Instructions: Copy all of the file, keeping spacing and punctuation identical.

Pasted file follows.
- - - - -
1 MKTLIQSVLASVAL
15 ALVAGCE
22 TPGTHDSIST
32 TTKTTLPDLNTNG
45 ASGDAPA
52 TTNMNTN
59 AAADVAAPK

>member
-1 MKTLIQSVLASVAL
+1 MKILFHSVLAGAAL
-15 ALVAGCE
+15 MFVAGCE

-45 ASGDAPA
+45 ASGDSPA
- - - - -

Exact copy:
1 MKTLIQSVLASVAL
15 ALVAGCE
22 TPGTHDSIST
32 TTKTTLPDLNTNG
45 ASGDAPA
52 TTNMNTN
59 AAADVAAPK

>member
-1 MKTLIQSVLASVAL
+1 MKILFHSVLAGAAL
-15 ALVAGCE
+15 MFVAGCE

-45 ASGDAPA
+45 ASGDSPA